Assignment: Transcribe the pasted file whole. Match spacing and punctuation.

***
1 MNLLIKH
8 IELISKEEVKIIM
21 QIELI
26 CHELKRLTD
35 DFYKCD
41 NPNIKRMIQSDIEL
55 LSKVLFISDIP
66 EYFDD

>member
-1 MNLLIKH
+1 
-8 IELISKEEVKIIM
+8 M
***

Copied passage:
1 MNLLIKH
8 IELISKEEVKIIM
21 QIELI
26 CHELKRLTD
35 DFYKCD
41 NPNIKRMIQSDIEL
55 LSKVLFISDIP
66 EYFDD

>member
-1 MNLLIKH
+1 
-8 IELISKEEVKIIM
+8 M